Source: Bravo TV// “How could you do this to me. Question mark.”

After she’s freaked out, Luann does the classic horrible move of getting back together with Tom and shooting up Bethenny like a trussed-up turkey on Thanksgiving. Why is Bethenny so involved with Luann’s business? Why is she gunning for Tom? Why did she fact-check?

The last one makes me actually annoyed. Bethenny rigorously fact-checked and made sure that her information was solid before coming to Luann. LUANN SEES THAT AS SHADY. LUANN, YOUR FIANCE IS PLAYING TONSIL-HOCKEY WITH A COUGAR AT THE REGENCY. GET YOUR PRIORITIES STRAIGHT.

Luann’s darkest moment, when you glimpse the depths of her denial and delusion, comes when she tries to believe her own lies. She says they had a fight, he went to the Regency, and met up with a girl whom he had not seen in a while. She was, according to Luann, “of course ready, willing, and able to be there for him. And, you know, Tom fell into her clutches.”

And right there, more than any other moment in the episode, is when I decided that I hate Luann. Because someone who blames other women for the cheating of her fiance, who forgives the man but slut-shames the other women, is so beyond anti-feminist that it’s disgusting. Women like Luann are so willing to believe their own narratives, that men are gullible and fall into the traps of women, that they take back cheaters time and time again because “that’s just their nature.” Tom can’t help it. UM TOM COULD HELP IT. AND HE’LL DO IT AGAIN AND AGAIN AND AGAIN. Luann will keep making excuses for him because to not make excuses would be to give up the fantasy and the narrative of “Happy wife, happy life.” And that makes me so sad, that people are willing to sacrifice so much for the facade of a good life.

Luann does a bunch of shitty other stuff, but all in the haze of acting for the storyline. She’s gone and cracked, and it shows. During Bethenny’s Mexican fiesta party, appropriation to the max, the women are discussing the $10K pinata (I CAN’T EVEN BEGIN) that Bethenny got them, when Luann marches up, taps on Bethenny’s shoulder and says, “STOP TALKING ABOUT ME AND TOM.” She obviously believes in the reality tv formula that a group of women talking must be gossiping. It’s so obviously her trying to start drama and her blind belief that these women really care that I had to laugh. I didn’t want to. I HAD to.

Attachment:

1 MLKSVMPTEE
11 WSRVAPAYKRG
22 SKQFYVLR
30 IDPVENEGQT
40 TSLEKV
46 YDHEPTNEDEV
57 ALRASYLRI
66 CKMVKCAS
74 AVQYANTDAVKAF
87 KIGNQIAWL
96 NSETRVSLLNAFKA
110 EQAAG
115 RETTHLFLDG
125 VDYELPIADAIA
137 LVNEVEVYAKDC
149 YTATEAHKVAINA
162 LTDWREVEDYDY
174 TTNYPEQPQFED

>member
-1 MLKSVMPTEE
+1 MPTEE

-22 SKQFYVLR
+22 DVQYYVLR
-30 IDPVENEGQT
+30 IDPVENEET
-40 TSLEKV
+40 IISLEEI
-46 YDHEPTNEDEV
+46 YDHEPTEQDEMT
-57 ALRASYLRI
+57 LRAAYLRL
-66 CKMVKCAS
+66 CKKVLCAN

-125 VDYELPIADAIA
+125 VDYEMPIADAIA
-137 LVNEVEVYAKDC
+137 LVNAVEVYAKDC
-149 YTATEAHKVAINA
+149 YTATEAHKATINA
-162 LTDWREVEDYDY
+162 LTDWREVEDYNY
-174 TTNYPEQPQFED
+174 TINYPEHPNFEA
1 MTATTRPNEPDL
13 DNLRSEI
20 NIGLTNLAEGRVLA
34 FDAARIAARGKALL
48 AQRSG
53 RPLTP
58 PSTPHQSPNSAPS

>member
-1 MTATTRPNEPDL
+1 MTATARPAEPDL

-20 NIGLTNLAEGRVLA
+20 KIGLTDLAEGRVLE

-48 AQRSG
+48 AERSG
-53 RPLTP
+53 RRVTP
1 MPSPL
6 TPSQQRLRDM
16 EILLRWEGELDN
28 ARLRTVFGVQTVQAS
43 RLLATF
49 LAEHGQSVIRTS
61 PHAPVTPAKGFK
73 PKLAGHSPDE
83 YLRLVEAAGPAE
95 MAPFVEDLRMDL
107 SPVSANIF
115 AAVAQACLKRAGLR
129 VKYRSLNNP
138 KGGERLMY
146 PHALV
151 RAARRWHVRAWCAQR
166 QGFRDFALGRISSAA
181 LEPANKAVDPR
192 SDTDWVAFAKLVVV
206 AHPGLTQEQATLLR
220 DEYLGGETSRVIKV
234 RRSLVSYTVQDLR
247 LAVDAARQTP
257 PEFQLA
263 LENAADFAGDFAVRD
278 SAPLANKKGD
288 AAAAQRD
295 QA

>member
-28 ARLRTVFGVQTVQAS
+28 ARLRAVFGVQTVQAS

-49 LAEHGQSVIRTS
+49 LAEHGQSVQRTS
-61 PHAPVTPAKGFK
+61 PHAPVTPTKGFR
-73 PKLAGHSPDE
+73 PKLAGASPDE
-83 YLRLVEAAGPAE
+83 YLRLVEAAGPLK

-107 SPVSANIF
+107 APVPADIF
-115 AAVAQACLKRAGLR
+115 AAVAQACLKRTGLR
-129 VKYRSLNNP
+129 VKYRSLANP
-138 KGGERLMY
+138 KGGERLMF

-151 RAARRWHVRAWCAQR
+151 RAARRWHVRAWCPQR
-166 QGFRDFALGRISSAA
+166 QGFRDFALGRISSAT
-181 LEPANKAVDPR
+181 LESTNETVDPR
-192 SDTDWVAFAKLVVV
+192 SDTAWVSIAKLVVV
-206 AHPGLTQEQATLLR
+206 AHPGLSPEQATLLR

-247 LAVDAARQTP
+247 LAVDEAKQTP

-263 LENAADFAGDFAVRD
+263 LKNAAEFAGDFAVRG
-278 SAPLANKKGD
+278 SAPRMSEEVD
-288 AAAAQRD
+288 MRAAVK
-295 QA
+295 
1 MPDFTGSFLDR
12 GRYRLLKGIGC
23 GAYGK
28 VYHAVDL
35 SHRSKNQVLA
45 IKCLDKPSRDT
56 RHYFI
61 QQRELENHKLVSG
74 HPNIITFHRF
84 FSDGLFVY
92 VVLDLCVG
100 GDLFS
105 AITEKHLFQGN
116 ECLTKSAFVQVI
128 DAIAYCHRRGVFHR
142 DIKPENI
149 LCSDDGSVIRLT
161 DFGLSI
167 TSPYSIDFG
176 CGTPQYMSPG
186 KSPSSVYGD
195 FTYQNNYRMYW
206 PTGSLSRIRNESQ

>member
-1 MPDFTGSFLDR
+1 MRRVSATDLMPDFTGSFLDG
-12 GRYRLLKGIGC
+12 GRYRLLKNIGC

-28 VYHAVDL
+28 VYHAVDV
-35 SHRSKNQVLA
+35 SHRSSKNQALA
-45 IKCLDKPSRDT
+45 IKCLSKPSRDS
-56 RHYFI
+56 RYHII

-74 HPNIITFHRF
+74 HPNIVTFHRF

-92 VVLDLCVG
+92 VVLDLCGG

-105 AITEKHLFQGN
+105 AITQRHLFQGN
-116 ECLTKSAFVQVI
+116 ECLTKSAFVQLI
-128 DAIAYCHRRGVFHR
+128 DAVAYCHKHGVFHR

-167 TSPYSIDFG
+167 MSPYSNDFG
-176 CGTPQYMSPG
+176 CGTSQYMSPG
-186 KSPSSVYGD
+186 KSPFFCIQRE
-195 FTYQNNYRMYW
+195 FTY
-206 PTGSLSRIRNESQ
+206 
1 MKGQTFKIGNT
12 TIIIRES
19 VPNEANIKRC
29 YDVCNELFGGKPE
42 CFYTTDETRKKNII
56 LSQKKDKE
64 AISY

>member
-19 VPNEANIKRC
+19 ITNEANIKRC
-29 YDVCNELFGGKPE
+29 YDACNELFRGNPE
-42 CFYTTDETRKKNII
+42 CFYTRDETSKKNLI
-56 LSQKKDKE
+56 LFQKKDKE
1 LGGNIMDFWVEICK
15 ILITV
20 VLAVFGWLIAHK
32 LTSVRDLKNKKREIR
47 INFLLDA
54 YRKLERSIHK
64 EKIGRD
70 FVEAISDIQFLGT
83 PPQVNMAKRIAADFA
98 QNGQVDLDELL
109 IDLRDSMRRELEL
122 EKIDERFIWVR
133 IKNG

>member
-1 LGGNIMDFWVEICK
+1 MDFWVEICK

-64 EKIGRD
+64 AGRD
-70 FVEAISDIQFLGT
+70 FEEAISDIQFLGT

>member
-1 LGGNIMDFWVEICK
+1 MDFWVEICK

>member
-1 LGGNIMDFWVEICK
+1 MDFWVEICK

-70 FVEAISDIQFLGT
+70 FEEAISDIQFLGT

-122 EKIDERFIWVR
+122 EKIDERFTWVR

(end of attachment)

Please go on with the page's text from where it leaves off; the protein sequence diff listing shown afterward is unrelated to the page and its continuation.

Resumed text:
Screen Shot 2016-08-25 at 6.52.39 PM.png

Source: Bravo TV// What’s sadder: Jules’ belief her marriage will succeed or her denim lewk?

This finale was one of the darkest I’ve ever seen, from the glimpses of turbulent pain in Jules’ eyes as she says that she hopes hers and Michael’s eighth anniversary will be lucky for their marriage, knowing full well that in the time of the testimonial filming, her relationship has already headed for divorce. The blind faith of Dorinda. The magic eyes of Ramona. Sonja looked amazing, but she always does. The upcoming knowledge of what Carole will wear to the Reunion. All SUPER dark stuff, you guys.

And at the center of the tornado, in a circle of belying calm, are Bethenny and Luann. Their friendship in tatters, and Bethenny’s utter disbelief that Luann could attack her for Bethenny’s probably first, and last, attempt at benevolent, no-strings-attached do-gooding. Luann will choose her LuMan every time, and the rest of the girls are just collateral damage.

I typed this all on my new LAPTOP, so I haven’t quite got the hang of it yet, but I wanted to put up content. Also my BIRTHDAY IS TOMORROW #TWENTYFUN. Ugh I hate myself for that hashtag, but I won’t delete it. I need to learn from my shame.

Favorite Moments:

This slideshow requires JavaScript.

  • Bethenny screaming at a waiter to never serve vegetarian ceviche in her presence again.
  • Luann: “Me and Tom are doing our own therapy. People tell us to go to a therapist, I say, Why?”
  • Everyone loving Adam’s new haircut. It’s cute. It’s not that cute.
  • Sonja being confused by food and reminding us, yet again, that she and Tom were lovers and that her current boyfriend gets his rocks off to antique napkins.
Standard